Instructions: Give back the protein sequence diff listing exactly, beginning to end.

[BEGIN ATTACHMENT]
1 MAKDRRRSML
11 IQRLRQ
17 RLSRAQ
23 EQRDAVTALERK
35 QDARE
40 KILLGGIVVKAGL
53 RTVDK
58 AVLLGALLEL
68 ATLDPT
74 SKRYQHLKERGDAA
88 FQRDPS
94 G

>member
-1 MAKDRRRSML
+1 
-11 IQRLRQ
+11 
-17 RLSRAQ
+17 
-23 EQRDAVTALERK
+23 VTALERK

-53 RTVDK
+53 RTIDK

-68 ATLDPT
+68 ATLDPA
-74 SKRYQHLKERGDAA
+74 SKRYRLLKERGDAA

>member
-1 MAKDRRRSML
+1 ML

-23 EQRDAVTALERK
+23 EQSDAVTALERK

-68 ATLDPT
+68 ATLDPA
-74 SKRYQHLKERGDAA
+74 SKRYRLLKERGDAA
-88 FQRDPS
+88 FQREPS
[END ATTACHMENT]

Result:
1 MAKDRRRSML
11 IQRLRQ
17 RLSRAQ
23 EQRDAVTALERK
35 QDARE
40 KILLGGIVVKAGL
53 RTVDK
58 AVLLGALLEL
68 ATLDPT
74 SKRYQHLKERGDAA
88 FQRDPS
94 G

>member
-1 MAKDRRRSML
+1 
-11 IQRLRQ
+11 
-17 RLSRAQ
+17 
-23 EQRDAVTALERK
+23 VTALERK

-53 RTVDK
+53 RTIDK

-68 ATLDPT
+68 ATLDPA
-74 SKRYQHLKERGDAA
+74 SKRYRLLKERGDAA

>member
-1 MAKDRRRSML
+1 ML

-23 EQRDAVTALERK
+23 EQSDAVTALERK

-68 ATLDPT
+68 ATLDPA
-74 SKRYQHLKERGDAA
+74 SKRYRLLKERGDAA
-88 FQRDPS
+88 FQREPS